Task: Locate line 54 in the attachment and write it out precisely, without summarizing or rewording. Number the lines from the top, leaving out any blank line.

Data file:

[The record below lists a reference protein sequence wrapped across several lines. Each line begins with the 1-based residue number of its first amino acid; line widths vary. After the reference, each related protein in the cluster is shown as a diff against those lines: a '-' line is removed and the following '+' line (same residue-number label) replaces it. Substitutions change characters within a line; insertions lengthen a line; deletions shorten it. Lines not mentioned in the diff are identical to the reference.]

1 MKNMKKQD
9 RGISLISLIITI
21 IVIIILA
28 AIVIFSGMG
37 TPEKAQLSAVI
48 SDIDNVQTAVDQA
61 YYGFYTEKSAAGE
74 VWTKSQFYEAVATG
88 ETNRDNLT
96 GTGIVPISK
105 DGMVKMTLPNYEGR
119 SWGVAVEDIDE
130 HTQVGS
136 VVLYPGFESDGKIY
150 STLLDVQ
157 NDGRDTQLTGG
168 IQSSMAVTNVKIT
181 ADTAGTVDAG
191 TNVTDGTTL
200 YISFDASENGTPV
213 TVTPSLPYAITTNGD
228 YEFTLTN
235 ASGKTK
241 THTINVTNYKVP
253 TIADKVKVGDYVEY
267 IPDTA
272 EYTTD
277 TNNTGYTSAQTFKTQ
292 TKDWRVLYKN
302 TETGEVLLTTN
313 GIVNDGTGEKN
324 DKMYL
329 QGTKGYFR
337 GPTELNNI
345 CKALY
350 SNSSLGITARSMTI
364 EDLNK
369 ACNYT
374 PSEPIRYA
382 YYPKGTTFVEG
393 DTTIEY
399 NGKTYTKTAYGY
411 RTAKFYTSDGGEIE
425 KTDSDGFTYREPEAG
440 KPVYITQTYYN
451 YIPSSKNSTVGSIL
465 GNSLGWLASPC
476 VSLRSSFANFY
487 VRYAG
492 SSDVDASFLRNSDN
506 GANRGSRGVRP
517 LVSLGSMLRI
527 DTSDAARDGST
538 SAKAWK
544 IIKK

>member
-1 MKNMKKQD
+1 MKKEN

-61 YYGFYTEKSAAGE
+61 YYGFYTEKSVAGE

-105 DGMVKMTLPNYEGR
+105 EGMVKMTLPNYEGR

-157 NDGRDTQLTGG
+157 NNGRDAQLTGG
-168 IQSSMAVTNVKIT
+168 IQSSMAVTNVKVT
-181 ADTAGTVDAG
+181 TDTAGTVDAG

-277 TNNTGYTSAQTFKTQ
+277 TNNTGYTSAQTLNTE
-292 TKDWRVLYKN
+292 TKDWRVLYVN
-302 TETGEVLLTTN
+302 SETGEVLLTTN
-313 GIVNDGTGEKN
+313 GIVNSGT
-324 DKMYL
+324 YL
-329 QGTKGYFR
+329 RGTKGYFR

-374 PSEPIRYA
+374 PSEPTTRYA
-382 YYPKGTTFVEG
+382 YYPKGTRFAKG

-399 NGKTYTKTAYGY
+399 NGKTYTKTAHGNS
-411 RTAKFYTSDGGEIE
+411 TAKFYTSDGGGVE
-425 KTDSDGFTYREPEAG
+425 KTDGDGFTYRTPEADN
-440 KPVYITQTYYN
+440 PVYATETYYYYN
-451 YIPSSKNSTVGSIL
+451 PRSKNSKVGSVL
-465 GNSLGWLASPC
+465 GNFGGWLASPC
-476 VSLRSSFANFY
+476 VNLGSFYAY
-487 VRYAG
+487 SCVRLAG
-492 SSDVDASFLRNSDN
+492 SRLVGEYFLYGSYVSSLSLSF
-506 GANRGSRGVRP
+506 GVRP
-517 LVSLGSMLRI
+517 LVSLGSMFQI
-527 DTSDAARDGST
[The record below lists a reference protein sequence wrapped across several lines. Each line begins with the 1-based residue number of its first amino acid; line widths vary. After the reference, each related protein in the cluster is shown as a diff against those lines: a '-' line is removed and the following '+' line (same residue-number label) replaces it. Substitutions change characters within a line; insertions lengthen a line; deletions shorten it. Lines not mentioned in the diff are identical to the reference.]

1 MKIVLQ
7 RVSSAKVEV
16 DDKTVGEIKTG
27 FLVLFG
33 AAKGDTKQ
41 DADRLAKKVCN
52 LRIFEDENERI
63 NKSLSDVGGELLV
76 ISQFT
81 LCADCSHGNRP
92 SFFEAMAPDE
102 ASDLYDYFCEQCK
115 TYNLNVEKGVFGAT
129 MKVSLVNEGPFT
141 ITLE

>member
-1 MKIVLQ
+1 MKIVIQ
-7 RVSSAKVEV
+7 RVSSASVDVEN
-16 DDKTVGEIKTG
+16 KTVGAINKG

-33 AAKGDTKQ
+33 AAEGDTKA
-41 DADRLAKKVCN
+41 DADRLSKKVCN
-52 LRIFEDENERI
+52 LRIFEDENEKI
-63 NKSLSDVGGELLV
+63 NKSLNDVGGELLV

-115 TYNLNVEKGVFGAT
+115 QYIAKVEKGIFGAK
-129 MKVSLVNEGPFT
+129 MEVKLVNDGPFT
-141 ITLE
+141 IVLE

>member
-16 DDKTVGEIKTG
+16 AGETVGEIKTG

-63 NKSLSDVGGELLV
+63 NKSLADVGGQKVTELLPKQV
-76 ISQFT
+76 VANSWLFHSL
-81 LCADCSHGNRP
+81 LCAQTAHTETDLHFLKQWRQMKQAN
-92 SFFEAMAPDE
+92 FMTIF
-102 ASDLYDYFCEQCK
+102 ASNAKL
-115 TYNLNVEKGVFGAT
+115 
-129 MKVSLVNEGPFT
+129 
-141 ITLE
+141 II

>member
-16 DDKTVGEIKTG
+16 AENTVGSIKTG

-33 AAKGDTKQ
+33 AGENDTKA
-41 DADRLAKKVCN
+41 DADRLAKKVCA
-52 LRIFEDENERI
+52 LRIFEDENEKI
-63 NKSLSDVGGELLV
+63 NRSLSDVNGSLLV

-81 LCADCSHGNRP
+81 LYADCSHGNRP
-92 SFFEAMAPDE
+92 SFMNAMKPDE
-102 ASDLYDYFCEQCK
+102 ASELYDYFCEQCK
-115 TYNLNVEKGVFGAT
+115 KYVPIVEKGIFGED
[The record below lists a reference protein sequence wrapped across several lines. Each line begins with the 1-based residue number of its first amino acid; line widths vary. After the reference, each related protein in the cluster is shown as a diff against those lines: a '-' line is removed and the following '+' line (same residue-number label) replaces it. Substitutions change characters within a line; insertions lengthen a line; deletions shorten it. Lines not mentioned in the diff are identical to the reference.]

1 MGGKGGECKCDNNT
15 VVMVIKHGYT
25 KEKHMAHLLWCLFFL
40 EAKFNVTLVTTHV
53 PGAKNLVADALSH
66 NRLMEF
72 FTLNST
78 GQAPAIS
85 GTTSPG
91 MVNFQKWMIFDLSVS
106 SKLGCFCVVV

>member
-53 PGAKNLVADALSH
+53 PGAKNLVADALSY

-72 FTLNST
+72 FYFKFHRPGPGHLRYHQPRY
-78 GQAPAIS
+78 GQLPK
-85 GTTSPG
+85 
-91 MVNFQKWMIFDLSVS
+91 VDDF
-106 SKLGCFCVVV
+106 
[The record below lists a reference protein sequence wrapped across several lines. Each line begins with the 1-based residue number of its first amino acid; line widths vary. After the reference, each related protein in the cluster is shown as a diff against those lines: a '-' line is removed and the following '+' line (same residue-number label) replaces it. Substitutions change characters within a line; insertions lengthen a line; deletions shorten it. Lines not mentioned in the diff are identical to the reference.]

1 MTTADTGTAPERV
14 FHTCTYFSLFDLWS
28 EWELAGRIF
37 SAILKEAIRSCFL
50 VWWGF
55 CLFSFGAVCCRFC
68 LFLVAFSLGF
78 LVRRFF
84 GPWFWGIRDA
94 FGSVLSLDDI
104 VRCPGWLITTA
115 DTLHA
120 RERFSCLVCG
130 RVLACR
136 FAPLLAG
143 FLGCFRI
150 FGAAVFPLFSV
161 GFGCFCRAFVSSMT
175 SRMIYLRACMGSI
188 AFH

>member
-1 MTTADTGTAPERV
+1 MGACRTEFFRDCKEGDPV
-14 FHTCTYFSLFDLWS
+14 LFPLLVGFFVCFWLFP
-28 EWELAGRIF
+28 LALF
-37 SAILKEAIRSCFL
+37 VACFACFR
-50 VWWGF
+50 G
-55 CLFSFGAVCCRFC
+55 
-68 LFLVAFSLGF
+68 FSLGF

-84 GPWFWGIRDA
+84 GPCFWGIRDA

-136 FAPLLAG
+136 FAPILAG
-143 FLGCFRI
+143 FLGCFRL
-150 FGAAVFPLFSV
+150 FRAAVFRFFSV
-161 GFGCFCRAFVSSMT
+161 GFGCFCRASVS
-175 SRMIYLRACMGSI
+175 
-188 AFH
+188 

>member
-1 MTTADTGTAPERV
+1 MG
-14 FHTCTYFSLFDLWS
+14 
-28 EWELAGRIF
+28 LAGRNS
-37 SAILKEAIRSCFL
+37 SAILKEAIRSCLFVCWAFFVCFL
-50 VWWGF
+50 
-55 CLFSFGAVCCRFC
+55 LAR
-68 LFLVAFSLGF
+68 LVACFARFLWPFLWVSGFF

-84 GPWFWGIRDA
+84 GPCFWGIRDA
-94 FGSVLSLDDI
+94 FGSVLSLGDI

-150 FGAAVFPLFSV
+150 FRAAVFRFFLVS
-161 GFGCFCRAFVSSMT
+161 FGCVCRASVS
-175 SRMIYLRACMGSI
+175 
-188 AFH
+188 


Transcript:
527 DTSDAARDGST